An Iranian Painter Finds Inspiration in the Dark Poetry of William Blake and Charles Baudelaire

  • Image courtesy of Sophia Contemporary.

    Image courtesy of Sophia Contemporary.

“O Rose thou art sick. / The invisible worm / That flies in the night / In the howling storm: / Has found out thy bed / Of crimson joy: / And his dark secret love / Does thy life destroy.” This short poem, William Blake’s “The Sick Rose” (1794), has special significance for Azadeh Razaghdoost. Like the English poet, the Iranian-born artist is intrigued by certain essential contrasts: those between health and sickness, love and lust, life and death.

There’s a particular sort of gruesome beauty to the “Sick Rose” (2008) suite of paintings Razaghdoost named after Blake’s poem. The artist’s roses, in short, look like blood stains. Staring at the deep red shapes that seem to drip down the canvas, with the cheerfully colored pigment turning to muddy brown or sinister black, you’ll think of flowers—and also a murder scene.

“The Sick Rose” isn’t the only poem that has inspired Razaghdoost’s work. She also cites Les Fleurs du Mal (The Flowers of Evil), a volume of poetry published in 1857 by the French poet Charles Baudelaire. Her new exhibition, “Recipe for a Poem,” on view at Sophia Contemporary in London, features works from her series inspired by Blake and Baudelaire, as well as a selection from her “Letter” series and standalone paintings, including the titular Recipe for a Poem (2009).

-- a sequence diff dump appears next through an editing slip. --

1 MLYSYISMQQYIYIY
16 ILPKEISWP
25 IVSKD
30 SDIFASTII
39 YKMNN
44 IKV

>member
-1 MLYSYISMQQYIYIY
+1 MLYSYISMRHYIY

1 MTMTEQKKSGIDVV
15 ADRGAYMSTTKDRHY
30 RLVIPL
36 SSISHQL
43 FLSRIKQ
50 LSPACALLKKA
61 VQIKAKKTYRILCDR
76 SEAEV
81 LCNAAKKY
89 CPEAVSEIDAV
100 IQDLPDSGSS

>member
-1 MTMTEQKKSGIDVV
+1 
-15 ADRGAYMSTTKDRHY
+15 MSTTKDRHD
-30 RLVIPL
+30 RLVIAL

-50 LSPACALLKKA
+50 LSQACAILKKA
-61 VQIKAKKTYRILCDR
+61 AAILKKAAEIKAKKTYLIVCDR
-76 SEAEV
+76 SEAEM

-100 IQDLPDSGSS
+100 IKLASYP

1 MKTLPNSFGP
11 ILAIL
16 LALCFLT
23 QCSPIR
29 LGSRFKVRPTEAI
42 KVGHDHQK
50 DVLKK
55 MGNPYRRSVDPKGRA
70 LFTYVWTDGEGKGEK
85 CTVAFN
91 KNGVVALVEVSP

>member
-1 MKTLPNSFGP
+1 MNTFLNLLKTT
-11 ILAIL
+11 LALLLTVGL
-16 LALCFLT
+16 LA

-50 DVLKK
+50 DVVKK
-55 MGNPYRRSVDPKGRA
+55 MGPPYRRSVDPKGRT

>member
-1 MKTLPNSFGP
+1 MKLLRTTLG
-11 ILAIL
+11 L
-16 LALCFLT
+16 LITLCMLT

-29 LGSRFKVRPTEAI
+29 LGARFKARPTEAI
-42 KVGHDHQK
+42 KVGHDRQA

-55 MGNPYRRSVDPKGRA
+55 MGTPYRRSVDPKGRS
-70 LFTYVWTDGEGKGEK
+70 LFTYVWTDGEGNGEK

• Image courtesy of Sophia Contemporary.

    Image courtesy of Sophia Contemporary.

To be sure, Baudelaire’s text is even darker than Blake’s. His anthology is long, but an excerpt from one poem, “Une Charogne” (A Carcass”), provides a taste of the tone: “Yes! thus will you be, queen of the Graces, / After the last sacraments, / When you go beneath grass and luxuriant flowers, To molder among the bones of the dead. / Then, O my beauty! say to the worms who will / Devour you with kisses, / That I have kept the form and the divine essence / Of my decomposed love!”

Decomposing bodies and eroticism associated with a corpse: morbid, to say the least. Likewise, Razaghdoost’s paintings, many inspired by Les Fleurs du Mal, evoke both beauty and violence, pleasure and pain. Her work is visceral, even gory. Flowers are symbols of life and of femininity, but their life spans are short, their delicate petals quick to wilt, the blooms inevitably discarded.

Red is the color of romance and, in a way, the color of life—it’s the blood running through our bodies that makes human life possible. Perhaps it comes as no surprise that as a child, Razaghdoost says she wanted to become a heart surgeon.

She became an artist instead. A surgeon cuts into the human body, but as a painter, she cuts into the human spirit, with great works of literature as a guide.


—Bridget Gleeson


Azadeh Razaghdoost: Recipe for a Poem” is on view at Sophia Contemporary, London, Nov. 24, 2016–Feb. 10, 2017.

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